yourdeer: (pull)

Sometimes, horse is comfortable. There is respite, relaxed head angled towards the ground with eyelashes drooping close to one another, and there is high-spirited energy and determination, and there is strength for another’s need. But frequently, horse is irritated, angry, tired, panicked, overworked; it is an intolerant nag with thick legs, a heavy nose, and a poor temper. When I am horse, I am a huge animal – a creature that belongs in front of a plow or cart with straining legs or heavy clattering hooves, rather than one of flowing mane and gracefully bent trotting legs. I am not frequently a fun horse to be around; I am fussy and likely to kick, and will only grudgingly enjoy the pleasure of the curry-comb or carrot. But when I do, I will sigh heavily, close my eyes, and lean into it, grateful.

Anger, irritation, overwork, panic, and yet determination and pleasure to serve: I am horse in these states because other animals don’t fit the way I feel these things.

My anger does not have sharp teeth or claws or an agile, twisting body. It has flat, mean teeth, blunt hoofs, and weight, and sudden, unexpectedness. It is not predatory – it simply desires to rid itself all that is in its way. It will not rip or tear or devour; instead, it will bludgeon, and it will crush.

My irritation is the sharp slam of hoof on stall wall. It is the likelihood of lashing out with a swift and bruising kick or flat-toothed bite. Don’t come near me, don’t touch me, don’t make me do. It mistrusts. It has flattened-back ears and locked thick knees and obstinacy.

Horse is the foul mood of overwork, of being overburdened. It is the difficulty to relax after being demanded to do what benefits others. Though I need to feel useful and take great pleasure in it, there is that point where I balk, resistant to being useful for a moment longer. It is the indignant squeal, the little tricks to make it harder – puffing up to sabotage the tightening of the girth, keeping my head out of reach of the bridle, nearly squashing your foot without a thought. There is the bitter anger at those who should be working alongside me, but aren’t, and the open rage at the lazy thing pulling in the traces beside me.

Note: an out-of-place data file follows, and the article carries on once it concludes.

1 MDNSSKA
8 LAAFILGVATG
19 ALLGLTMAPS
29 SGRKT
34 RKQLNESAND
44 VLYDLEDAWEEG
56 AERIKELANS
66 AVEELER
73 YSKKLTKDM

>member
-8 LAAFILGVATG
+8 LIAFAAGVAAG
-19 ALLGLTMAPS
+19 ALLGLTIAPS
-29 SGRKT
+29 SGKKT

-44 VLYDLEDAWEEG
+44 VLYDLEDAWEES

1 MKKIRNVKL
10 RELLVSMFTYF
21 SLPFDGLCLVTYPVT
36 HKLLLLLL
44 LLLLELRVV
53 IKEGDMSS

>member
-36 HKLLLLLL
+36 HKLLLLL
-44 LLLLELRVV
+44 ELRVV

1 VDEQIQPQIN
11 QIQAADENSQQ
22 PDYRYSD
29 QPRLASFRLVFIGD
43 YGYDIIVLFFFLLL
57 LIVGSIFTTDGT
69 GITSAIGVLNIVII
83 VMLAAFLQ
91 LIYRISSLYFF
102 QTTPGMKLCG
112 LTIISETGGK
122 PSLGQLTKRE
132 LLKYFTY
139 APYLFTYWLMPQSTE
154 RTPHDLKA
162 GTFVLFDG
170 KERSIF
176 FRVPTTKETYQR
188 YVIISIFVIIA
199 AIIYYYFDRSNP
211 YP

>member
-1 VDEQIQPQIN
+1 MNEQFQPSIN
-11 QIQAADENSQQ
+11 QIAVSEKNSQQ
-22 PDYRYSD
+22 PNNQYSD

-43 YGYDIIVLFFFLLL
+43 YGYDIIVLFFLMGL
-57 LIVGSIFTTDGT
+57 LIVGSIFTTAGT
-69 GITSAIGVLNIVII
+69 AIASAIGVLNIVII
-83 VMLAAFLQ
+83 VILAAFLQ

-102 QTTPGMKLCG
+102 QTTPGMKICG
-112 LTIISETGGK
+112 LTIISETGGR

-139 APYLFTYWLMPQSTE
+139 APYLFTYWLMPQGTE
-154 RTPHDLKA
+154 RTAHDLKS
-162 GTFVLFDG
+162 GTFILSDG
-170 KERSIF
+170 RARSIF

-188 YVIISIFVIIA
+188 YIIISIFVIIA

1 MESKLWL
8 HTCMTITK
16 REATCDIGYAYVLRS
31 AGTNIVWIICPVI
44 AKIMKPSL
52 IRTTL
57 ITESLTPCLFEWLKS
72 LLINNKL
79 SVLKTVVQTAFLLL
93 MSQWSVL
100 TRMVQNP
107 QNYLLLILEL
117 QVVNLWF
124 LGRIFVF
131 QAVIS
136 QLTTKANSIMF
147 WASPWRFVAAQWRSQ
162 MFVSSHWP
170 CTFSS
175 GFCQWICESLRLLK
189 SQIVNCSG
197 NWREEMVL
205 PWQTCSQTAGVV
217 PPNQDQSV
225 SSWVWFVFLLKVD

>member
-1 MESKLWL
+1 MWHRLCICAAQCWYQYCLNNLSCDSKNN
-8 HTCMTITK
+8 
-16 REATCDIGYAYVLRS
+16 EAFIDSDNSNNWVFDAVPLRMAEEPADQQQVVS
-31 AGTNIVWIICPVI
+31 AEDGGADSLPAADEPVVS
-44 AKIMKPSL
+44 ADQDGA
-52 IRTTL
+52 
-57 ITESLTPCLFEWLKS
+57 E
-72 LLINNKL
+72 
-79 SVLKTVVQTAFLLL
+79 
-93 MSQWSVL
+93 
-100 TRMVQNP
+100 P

There is panic, too, at being too crowded or faced with those unthreatening threatening things that come as sudden changes. It is a rearing, bucking sort that nearly topples itself and will damage others as much as it will break me. Though my body remains still, internally I rise and plunge, wild and sweating with white-rimmed, rolling eyes. It breaks when the crowd is gone and I am in the fresh air or home, or when I am spent, legs shaking, head down and done.

In these times, when I am the horse that is nag, it is comforting to remember that I am human, though somewhere inside there is an unpleasant and unhappy equine. I remember, when I am one human body packed tightly among many on the commute home, that I can will myself to stand still; picturing what I would be if I were the kicking, rearing horse reminds me that in my human body, I can remain as I am without hurting myself or those around me. I can quell my panic and wait to get home. The horse that I am would kill without qualms or intention, and most likely end up with broken legs myself – as a human, I can grit my teeth until “Next Stop: Washington Square” and then rush through the crosswalk and home.